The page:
Metro mayors to hike transit fares, property taxes to pay for transit projects

Next phase includes Broadway subway, Surrey LRT and replacement of the Pattullo Bridge

Metro Vancouver mayors and the provincial government have announced how they plan to pay for the second phase of the region’s 10-year transit and transportation plan.

The mayors are going to come up with their share of the $70-billion price tag through increases to parking, transit fares and property taxes.

“This is the kind of investment that every corner of the region will benefit from and with service that is extremely cost effective,” mayors’ council chair Derek Corrigan said Friday.

Big ticket items in Phase Two include the nearly $1.98-billion Broadway subway line in Vancouver and Surrey light-rail, along with the replacement of the Pattullo Bridge.

READ MORE: New Pattullo Bridge expected to open in 2023

“Phase Two plan, together with Phase One plan we announced a little over a year ago, will add 900,000 more hours of bus service per year to our already extensive bus network,” Corrigan added.

“We’re adding almost as much bus service as delivered in total by BC Transit in the rest of the province.”

Daily life to get a little more expensive

The mayors’ council anticipates that $1.6 billion will come from existing fare revenues because of a trend of higher ridership.

That will be complemented with a two-per-cent hike to fares over two years starting in 2020, or about five to 15 cents more for adult and concession transit fares and 1 to 3 dollars more for monthly passes.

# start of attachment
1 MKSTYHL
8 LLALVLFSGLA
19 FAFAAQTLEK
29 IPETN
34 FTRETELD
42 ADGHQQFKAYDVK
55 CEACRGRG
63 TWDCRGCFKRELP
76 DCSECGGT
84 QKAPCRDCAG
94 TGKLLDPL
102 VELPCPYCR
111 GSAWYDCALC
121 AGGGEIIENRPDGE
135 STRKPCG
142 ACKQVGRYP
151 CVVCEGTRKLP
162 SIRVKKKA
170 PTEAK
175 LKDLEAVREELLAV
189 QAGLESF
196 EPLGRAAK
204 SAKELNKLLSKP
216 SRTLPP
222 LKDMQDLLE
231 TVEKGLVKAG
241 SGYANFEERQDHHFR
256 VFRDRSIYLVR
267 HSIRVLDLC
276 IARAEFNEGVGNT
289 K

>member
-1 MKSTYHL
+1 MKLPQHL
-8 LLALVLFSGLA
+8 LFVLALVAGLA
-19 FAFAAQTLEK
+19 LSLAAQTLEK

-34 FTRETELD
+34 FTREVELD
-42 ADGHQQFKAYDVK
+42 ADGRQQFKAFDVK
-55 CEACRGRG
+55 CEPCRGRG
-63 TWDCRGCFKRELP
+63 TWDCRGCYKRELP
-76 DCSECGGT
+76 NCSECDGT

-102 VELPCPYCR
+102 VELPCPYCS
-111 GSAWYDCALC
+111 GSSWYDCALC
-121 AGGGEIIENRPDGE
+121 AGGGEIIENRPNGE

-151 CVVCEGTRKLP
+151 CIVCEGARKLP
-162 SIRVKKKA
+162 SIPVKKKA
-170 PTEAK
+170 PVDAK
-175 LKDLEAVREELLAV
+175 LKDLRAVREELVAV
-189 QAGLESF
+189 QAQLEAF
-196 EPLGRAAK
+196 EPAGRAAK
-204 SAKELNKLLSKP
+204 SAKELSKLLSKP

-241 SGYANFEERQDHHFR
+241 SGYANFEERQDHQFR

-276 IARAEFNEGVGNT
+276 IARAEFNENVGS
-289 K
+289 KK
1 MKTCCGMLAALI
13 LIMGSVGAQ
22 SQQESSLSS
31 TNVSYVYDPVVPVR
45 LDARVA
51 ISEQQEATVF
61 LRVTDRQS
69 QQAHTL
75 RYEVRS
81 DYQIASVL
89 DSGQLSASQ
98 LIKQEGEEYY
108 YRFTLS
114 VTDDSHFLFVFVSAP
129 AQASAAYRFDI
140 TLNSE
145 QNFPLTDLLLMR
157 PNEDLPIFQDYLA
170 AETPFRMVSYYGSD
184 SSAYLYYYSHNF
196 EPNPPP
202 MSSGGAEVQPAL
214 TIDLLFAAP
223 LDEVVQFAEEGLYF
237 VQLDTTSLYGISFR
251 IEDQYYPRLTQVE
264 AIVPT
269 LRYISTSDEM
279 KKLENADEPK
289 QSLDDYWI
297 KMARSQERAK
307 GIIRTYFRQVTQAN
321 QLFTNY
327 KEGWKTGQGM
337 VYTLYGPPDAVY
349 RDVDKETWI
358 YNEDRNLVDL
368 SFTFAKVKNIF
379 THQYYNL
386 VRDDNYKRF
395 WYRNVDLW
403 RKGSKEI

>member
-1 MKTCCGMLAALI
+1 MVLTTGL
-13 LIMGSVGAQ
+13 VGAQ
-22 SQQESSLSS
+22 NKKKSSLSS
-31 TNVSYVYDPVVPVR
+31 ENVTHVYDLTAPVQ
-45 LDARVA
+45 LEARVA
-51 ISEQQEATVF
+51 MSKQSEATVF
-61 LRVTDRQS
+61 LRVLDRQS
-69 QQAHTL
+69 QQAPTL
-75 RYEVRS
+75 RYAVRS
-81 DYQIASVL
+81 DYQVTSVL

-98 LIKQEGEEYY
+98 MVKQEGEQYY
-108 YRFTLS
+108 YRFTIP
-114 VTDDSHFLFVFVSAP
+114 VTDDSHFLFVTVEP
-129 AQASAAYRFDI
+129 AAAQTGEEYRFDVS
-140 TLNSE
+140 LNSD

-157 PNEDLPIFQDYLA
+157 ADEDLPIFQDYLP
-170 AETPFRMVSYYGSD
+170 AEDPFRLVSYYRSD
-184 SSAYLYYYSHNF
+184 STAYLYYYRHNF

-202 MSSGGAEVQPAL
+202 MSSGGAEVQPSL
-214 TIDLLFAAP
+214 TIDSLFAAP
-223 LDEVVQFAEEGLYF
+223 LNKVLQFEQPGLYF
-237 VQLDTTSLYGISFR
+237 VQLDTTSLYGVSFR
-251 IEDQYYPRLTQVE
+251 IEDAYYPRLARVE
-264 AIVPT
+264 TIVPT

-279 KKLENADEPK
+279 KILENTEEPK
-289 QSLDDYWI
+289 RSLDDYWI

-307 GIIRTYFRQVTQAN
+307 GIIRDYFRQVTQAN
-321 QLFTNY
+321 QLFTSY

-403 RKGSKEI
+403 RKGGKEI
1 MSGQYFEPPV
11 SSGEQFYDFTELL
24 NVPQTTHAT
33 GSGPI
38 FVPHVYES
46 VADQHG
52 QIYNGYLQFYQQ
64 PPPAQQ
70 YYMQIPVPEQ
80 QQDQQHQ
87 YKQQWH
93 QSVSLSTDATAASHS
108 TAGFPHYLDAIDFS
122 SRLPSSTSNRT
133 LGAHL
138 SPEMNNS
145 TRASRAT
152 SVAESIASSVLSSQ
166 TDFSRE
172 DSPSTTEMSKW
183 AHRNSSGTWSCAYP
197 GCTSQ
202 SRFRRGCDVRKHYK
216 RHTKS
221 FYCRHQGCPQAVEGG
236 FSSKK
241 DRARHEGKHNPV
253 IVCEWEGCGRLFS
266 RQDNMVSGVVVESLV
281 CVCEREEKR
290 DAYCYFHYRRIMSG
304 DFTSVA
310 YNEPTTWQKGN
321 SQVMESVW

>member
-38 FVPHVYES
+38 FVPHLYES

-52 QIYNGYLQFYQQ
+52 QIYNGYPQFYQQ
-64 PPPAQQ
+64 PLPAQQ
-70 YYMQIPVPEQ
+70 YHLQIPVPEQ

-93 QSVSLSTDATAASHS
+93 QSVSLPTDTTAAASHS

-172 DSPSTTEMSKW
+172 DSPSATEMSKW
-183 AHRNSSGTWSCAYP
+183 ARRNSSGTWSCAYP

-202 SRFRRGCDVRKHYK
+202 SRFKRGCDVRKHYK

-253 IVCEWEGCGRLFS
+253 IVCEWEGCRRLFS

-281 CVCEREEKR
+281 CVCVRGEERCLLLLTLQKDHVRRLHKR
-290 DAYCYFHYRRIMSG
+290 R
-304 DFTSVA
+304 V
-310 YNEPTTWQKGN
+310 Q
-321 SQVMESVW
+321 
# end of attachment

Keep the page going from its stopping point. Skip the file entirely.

Parking at TransLink-operated lots, such as park and ride lots, will go up by about 24 per cent, or about 15 cents more per hour for an average $5-per-hour parking spot.

Beginning in 2019, property taxes will also increase by about $5.50 per average household.

New residential developments could also see a $300- to $600-per-unit increase in development cost charges, depending on the type of dwelling – a step approved by the mayors’ council in December.

Province, feds to fund other 80 per cent

The B.C. NDP government is continuing the previous government’s commitment to fund 40 per cent of the plan, while Ottawa committed in its 2017 to fund the other 40 per cent.

READ MORE: $2.2 billion committed by feds for Metro Vancouver transit

Minister responsible for TransLink Selina Robinson said new legislation will be passed to allow the mayors’ council and TransLink to access the new funding channels.

“At the same time, we’ve also committed to reducing TransLink’s fiscal pressures by $30 million, which will help the region get vital transportation projects underway as soon as possible,” she told reporters.

The timeline for exactly when construction will begin has yet to be confirmed.


@ashwadhwani
ashley.wadhwani@bpdigital.ca

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